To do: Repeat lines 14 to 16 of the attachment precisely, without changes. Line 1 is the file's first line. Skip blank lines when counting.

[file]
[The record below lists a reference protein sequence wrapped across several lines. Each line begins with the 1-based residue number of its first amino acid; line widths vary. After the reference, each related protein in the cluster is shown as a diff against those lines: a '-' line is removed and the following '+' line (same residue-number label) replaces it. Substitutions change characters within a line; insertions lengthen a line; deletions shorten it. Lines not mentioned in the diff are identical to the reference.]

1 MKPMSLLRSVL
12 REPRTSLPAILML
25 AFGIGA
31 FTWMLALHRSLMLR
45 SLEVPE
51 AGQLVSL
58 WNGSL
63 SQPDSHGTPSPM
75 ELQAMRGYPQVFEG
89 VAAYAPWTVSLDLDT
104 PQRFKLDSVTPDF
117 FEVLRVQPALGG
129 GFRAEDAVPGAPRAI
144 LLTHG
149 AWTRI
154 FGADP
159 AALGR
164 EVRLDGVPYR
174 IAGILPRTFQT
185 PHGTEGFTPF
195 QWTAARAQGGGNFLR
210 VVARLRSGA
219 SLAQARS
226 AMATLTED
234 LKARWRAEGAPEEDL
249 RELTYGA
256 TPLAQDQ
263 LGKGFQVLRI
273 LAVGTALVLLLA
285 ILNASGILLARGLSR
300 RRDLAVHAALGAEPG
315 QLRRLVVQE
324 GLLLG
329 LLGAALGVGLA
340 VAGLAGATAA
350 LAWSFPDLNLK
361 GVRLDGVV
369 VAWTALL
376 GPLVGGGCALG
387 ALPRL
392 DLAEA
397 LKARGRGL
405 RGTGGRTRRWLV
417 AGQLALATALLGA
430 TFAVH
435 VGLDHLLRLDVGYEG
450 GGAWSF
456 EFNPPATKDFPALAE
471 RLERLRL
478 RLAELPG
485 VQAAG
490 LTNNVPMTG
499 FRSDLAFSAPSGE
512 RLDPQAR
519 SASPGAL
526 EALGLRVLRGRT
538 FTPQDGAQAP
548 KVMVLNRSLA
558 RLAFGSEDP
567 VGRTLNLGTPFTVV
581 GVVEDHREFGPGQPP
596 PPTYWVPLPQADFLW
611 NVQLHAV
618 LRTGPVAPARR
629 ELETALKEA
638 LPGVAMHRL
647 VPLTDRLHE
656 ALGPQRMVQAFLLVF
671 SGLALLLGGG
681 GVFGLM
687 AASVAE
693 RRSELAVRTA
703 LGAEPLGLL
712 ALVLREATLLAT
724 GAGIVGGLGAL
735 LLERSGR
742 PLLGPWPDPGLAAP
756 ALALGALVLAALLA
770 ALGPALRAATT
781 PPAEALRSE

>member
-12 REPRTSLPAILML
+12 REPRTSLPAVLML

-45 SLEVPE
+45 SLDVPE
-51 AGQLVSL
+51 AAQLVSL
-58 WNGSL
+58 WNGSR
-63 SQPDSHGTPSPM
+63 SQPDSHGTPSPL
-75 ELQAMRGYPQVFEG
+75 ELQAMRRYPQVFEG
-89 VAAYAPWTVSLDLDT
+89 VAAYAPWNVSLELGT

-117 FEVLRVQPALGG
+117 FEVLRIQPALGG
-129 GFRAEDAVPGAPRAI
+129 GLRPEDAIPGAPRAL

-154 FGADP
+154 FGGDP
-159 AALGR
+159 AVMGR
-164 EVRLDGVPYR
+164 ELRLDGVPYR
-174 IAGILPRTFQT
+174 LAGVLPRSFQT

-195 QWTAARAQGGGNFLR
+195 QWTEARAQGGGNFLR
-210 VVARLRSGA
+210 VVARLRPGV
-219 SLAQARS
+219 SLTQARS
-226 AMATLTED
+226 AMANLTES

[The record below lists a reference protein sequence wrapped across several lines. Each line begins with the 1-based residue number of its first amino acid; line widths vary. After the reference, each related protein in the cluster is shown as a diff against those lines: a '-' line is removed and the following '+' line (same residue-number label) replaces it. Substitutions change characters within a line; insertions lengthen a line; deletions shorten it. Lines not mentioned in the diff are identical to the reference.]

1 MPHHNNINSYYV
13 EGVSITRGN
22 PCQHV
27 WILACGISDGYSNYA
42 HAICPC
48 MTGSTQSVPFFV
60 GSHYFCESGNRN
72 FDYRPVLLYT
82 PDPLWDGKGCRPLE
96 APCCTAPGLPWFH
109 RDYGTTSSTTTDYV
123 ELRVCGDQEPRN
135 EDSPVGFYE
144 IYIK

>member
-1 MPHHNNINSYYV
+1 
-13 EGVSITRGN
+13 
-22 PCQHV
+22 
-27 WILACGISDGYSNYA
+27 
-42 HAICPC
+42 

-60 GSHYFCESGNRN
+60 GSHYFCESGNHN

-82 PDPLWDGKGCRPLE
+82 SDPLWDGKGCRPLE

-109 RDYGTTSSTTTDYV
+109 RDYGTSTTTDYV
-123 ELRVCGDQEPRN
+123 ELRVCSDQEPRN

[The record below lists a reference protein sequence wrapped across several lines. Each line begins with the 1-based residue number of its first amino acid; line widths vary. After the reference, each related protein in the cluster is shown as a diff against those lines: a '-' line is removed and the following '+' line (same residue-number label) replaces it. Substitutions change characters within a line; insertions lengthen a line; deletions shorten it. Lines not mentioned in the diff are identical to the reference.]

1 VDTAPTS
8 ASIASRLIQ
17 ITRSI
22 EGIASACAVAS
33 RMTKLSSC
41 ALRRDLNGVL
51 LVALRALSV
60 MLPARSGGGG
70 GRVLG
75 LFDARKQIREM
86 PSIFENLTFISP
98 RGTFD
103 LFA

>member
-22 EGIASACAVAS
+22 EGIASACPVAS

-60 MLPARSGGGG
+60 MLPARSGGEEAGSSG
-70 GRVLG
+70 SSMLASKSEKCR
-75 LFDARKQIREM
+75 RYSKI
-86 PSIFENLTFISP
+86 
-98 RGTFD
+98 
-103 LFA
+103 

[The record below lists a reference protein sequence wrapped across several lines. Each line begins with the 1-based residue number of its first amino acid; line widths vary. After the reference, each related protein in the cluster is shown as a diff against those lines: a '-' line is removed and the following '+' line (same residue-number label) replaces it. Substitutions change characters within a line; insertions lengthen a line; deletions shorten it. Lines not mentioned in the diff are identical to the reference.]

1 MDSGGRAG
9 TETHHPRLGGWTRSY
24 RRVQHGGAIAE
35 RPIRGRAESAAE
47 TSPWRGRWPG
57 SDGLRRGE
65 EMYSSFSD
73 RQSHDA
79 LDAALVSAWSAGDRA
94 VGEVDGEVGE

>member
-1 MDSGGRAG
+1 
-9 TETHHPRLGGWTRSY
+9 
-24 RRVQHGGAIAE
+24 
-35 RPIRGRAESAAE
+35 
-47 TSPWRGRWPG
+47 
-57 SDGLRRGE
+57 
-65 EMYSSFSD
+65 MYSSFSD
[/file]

129 GFRAEDAVPGAPRAI
144 LLTHG
149 AWTRI